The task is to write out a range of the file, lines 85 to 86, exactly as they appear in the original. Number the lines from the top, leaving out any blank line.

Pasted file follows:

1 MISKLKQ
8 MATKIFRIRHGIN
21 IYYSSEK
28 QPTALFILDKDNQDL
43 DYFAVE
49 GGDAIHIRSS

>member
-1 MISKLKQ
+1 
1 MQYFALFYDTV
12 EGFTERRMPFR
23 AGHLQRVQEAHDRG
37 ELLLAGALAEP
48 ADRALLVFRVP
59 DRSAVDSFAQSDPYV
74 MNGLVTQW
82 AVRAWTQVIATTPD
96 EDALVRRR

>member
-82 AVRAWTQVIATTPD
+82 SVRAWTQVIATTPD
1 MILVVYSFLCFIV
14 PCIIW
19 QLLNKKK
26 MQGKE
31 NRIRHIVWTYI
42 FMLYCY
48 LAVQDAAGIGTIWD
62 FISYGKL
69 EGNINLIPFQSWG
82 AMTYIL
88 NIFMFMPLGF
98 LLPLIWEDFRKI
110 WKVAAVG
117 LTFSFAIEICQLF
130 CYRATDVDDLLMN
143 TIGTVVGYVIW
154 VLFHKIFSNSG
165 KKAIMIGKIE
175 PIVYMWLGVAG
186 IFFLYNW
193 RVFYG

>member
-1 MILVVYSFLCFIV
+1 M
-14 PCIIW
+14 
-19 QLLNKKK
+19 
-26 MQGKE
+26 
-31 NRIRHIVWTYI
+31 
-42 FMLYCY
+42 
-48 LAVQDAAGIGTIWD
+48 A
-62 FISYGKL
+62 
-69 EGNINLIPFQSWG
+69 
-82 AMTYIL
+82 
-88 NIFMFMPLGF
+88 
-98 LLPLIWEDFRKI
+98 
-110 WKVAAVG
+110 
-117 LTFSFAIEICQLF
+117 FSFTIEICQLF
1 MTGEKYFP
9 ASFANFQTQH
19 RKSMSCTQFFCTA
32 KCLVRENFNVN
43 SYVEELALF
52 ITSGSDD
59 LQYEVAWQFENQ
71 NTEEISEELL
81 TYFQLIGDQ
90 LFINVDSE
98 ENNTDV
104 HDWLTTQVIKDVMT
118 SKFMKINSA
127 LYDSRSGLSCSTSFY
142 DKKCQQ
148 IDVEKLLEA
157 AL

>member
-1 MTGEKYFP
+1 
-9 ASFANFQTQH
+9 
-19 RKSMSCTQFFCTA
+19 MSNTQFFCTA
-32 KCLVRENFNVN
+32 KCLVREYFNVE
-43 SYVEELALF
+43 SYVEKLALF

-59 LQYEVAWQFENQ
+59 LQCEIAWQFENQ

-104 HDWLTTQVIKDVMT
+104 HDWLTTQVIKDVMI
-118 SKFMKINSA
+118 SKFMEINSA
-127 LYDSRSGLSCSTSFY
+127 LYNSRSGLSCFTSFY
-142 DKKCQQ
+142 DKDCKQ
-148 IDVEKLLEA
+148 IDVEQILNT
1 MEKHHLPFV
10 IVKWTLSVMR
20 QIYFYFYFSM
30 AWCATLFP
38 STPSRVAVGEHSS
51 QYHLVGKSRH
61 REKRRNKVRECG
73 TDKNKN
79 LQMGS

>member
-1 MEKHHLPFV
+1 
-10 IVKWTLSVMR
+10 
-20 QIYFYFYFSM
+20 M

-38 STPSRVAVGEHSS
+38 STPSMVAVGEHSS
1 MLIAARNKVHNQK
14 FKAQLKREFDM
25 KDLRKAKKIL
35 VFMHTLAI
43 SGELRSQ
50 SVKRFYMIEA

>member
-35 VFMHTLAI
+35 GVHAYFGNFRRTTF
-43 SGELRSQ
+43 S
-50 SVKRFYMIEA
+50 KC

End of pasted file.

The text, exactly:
127 LYDSRSGLSCSTSFY
142 DKKCQQ